They can ask you questions to make sure they are changing the work environment to accommodate your medical issues. For example, if you have low blood sugar, they might add a break time so you can grab a snack.
Employers can also ask about recent absences. And employers can ask about your health if they feel it will affect your ability to safely do your job.
There are several questions your employer can’t ask you, however. For example, your employer can’t ask your doctors for medical records or information regarding your health. If you give your employer permission to review these records, you have the power to review them first. This way, you can make sure you’re comfortable sharing the information.
Don’t volunteer more information than what you are asked. Your employers don’t need to know your extensive medical history.
4. Protect Your Medical Paperwork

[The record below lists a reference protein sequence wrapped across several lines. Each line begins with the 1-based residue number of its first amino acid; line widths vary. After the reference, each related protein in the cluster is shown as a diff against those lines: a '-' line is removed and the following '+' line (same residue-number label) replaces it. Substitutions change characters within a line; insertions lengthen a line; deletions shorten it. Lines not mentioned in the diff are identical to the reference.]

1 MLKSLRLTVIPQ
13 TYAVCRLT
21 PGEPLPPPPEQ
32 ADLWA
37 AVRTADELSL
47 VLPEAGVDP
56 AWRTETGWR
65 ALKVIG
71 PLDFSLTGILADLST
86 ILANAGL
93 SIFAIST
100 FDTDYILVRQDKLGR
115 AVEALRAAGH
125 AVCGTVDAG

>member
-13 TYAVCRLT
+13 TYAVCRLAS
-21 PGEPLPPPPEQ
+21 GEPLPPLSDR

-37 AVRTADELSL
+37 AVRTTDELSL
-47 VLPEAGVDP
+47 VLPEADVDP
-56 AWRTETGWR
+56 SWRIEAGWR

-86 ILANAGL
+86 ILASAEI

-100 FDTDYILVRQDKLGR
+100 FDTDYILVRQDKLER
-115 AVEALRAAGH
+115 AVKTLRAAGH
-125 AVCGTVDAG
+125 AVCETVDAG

Your medical paperwork has valuable information on it. Even if it’s a statement from insurance providers, medical paperwork contains sensitive information you don’t want others to see.
Storing your medical paperwork in a secure place will help you build a record of your visits, results, and expenses. If someone does steal your medical identity, your medical paperwork can be used to report this stolen data.
As you review your medical paperwork, make sure everything is accurate. If you see an error, like a doctor’s office you’ve never been to, report it.
If you don’t want to keep your paperwork, shred it before you dump it in the recycling. Or you can also scan and save your paperwork on a secure hard drive or a password-protect cloud storage program.